"Keeping up your endurance can be challenging. It’s not good when you’re totally burned out already in the first song, when playing live or in the rehearsal room for that matter. A good warm-up routine helps a lot but also playing everywhere when you can find the time for it. Usually at home I practice my hands on a practice pad while watching a movie or so and before you know it you’ve been playing 2 hours or more. Make sure that you’re alone though otherwise it will drive the other people crazy."

Wrists or fingers? Heel up or down?

"Wrists and fingers because it gives me control in power and speed. Heel up for my feet and sometimes double strokes for the very fast stuff because I don’t want to strain my back."


You must have rehearsed for an insane amount of hours to be as good a drummer as you are. Do you think it is worth it, and have you ever thought about quitting?

"It is definitely worth it! If you rehearse a lot it’s fun to see how far you can push yourself to accomplish something. The love for the music itself plays a very big role in this as well.

I’ve had my little quitting moment years ago. Life for me was different then but when I looked at myself in a mirror I realised I can’t imagine myself not playing the drums, not playing music. So that moment quickly passed and now years later I still love doing what I’m doing."

While playing at a concert: are you 100 % concentrated about what you are doing, or do you notice some of the mood and energy among the audience?

"I try be concentrated as much as possible although the energy of the audience gives you that extra bit to push you a little further. I love it! But unfortunately I’m usually in the back so I can barely see them."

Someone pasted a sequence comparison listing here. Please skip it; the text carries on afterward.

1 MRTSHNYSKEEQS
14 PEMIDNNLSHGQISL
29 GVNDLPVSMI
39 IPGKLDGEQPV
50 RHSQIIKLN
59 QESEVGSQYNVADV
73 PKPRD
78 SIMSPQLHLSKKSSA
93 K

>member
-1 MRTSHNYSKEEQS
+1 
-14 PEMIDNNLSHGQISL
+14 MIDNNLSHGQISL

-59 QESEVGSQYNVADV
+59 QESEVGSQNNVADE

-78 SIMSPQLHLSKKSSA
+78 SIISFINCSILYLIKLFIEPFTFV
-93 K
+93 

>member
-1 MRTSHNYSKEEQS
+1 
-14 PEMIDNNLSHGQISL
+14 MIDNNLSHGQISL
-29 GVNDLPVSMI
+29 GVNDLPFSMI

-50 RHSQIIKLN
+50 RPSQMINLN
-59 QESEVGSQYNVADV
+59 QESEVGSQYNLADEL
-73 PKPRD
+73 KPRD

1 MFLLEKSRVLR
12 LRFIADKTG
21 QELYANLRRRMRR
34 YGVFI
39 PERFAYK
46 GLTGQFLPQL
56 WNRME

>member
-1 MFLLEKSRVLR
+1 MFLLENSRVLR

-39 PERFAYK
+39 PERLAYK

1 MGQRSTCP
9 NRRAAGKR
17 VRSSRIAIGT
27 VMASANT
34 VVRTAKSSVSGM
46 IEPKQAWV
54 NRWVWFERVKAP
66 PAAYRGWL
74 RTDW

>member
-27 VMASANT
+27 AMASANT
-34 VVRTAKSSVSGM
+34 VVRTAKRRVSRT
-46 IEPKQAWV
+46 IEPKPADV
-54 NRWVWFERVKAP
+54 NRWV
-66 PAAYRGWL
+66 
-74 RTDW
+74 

Is it expensive to become a drummer, and what does it take outside all that can be bought for money to become a clever and good drummer in extreme metal?

"Like I mentioned before try to be open minded. Listen to other styles of music. Not only because of the drums but also for arrangement ideas and such. It can be very helpful. What I like about certain drummers is that on no matter what drum kit they play you can hear it’s them. A big kit with all the cymbals in the world doesn’t make you a better drummer. Playing and enjoying it does."

Which snare drum and configuration do you like the best? 12", 13" or 14"? And which material?

"I love the sound of a wooden snare drum. 14" would be my preferred size. I’ve tried other materials as well but I still come back to a wooden shell. Sometimes I play on a brass snare drum but it’s a bit too ringy for my taste."

What kind of pedal(s) do you use? And which "settings" fits your style the best?

"Since a year and a half I use Axis X Longboard Twinpedal. My springs are a little above medium tension and my beater distance is at factory settings…, not too close and not too big."

As always, we are rounding off with you picking the next drummer in these series. Pick a drummer, and explain why he/she deserves (!) to be one of our Blast Beasts.

"Steve Shalaty from Immolation because he has such a cool style of playing drums. Even when he plays blast beats it still swings like crazy. And like he says, and a famous singer of the past said, "it doesn’t mean a thing if it ain’t got that swing".